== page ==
What you may not have thought about is that not everyone is willing to PAY an advocate. And that is why not all sick or injured people are possible clients. If they can’t pay you, or aren’t willing to pay you, then you must walk away. If you advocate for them in the early years of your practice, you will volunteer your time out of business – because – (see Myth #1) – time is money. The same is true for reducing your prices or even offering “scaled” pricing. (Read: Why Being Too Helpful Will destroy Your Advocacy Practice.)

After you’ve been in practice for several years, are established, and have a steady stream of clients coming to you so you know your income will be solid, then you can volunteer your time to help those who can’t or won’t pay.

But you won’t succeed if you start out by donating your time, any more than Tony can succeed with his new pizza shop by giving away all his pizza. (Samples, maybe. But then you need to be sure you’ll be paid – by everyone.)

Learn why volunteering in the early years can destroy
your dreams of owning a
private advocacy practice
in The Start and Grow Your Own Practice Handbook.

Myth #6: I have great advocacy skills because, as a nurse (or doctor, or social worker, or __fill in the blank__ healthcare professional) I have been an advocate all my life.

This is one of those beliefs that gets the most potential independent advocates in the biggest trouble – the idea that having worked inside the healthcare system is the key to success as a private advocate.

Not that a working knowledge of the healthcare system isn’t important – it most certainly is. Understanding what resources exist, who’s who in diagnosis and treatment, what facilities or procedures or specialties are appropriate, etc – those are important knowledge for an advocate to rely on.

However, there are a number of reasons that believing one’s lifetime of healthcare experience is the reason one will be successful is a fallacy, and can ruin one’s chances of succeeding in private advocacy practice.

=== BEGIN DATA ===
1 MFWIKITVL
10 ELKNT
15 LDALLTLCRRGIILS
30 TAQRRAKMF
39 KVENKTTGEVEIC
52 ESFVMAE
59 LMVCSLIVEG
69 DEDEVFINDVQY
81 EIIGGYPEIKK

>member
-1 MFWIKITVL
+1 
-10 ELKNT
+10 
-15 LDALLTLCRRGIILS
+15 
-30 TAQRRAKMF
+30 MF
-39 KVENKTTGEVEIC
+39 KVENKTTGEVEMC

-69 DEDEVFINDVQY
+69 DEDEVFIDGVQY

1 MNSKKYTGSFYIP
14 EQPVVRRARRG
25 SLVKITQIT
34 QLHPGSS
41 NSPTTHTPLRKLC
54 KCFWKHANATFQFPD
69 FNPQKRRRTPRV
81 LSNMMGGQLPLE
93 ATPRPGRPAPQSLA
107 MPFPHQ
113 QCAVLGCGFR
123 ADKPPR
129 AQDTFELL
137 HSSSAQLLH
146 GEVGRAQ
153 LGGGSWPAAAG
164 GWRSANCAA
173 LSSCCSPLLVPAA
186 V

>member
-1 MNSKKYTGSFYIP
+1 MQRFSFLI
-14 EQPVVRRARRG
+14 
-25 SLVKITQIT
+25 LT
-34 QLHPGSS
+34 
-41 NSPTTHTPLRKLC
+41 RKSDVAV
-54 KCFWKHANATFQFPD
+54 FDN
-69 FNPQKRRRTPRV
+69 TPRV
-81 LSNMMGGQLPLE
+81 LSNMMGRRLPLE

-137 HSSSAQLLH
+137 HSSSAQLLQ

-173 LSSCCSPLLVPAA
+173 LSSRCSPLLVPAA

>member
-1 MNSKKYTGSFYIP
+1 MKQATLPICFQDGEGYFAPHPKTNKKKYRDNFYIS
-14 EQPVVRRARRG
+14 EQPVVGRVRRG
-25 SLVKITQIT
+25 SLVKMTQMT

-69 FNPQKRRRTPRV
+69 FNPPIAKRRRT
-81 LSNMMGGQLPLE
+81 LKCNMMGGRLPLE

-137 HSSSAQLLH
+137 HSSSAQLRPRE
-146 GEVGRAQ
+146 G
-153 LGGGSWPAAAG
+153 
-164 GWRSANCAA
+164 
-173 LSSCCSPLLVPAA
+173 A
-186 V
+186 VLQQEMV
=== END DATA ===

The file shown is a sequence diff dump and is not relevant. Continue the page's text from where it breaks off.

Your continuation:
For one thing: having worked inside the forest for a very long time may mean it’s difficult to see the trees. Yet it’s often the trees that are required to get a client what they need. Just because one has been a doctor or nurse for decades doesn’t mean they know anything about the other hospital in town, or how to negotiate an insurance claim, or where to look to help a client find a second opinion, or how to arrange for a client’s transportation to get her blood work done. THOSE are the skills required of an advocate; skills never used inside the system.

Further, as mentioned several times already in this list of myths – in the first several years, success is about developing business skills (marketing, finances, pricing, contracting) – and how many doctors or nurses have that experience?

If you are a nurse or doctor or social worker, I ask you:

  • How often have you set up a contract with a client and asked for signatures?
  • How often have you directly asked a client to pay you in advance for your work?
  • How often have you reconciled and invoiced at the end of a client relationship?
  • Etc., You get my point.

Learn how to supplement your knowledge of the
healthcare system in order to build a successful practice
in The Start and Grow Your Own Practice Handbook.

That solid combination of healthcare system knowledge and business acumen is what is required for success. Both can be learned as long as the new advocate understands that both are vitally necessary.

So far we have looked at six myths for new private advocates to review.

Stay tuned – next week we’ll add some more.

This series: